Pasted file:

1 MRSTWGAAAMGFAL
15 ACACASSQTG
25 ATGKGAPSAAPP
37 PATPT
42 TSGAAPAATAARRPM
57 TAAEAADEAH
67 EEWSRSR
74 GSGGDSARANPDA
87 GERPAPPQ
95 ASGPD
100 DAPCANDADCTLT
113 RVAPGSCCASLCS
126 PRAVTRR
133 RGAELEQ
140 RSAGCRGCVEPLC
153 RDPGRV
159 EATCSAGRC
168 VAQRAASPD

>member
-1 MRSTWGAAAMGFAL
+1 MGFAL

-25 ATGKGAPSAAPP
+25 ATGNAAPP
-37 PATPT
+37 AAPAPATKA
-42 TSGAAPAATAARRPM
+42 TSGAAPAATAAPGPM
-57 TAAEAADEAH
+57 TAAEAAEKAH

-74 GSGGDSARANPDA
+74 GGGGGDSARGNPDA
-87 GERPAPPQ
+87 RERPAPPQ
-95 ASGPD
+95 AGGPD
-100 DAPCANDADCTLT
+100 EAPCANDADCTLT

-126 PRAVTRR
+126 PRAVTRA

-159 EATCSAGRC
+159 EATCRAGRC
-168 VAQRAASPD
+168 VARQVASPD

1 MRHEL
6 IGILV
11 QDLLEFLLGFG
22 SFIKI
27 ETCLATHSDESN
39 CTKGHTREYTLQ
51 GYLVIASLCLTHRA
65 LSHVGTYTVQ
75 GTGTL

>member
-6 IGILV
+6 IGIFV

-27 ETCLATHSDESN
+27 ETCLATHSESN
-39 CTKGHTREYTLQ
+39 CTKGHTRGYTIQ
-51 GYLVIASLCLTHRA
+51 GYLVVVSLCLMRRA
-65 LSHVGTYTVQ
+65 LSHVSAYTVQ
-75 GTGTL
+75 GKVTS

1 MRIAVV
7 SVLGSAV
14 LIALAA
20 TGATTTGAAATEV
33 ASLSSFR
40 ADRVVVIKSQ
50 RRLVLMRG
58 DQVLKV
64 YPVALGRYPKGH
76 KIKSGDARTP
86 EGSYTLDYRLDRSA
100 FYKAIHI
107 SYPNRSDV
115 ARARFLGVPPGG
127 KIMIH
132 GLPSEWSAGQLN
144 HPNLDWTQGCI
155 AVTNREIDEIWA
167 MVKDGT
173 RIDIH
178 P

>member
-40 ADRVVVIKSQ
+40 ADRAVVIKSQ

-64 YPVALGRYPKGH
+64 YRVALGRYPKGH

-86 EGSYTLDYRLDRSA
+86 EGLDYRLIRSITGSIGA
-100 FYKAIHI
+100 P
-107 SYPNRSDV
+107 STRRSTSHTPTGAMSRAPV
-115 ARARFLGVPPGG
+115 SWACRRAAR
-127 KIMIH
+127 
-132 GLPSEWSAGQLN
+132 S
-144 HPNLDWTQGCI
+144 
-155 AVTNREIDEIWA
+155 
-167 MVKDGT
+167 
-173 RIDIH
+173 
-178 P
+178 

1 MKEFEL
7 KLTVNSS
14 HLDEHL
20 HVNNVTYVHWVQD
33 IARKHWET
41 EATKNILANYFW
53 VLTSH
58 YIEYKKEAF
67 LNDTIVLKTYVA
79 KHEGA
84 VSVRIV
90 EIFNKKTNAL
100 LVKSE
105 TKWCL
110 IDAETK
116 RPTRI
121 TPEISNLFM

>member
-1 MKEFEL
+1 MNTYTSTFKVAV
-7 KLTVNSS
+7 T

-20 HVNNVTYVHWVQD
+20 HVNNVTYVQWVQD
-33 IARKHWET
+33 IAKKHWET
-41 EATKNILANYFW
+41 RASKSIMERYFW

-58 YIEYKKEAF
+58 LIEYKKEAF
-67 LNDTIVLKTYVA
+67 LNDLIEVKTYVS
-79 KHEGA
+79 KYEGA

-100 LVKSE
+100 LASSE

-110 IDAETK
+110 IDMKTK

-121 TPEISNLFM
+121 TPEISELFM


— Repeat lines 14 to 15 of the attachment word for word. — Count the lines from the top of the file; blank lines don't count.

133 RGAELEQ
140 RSAGCRGCVEPLC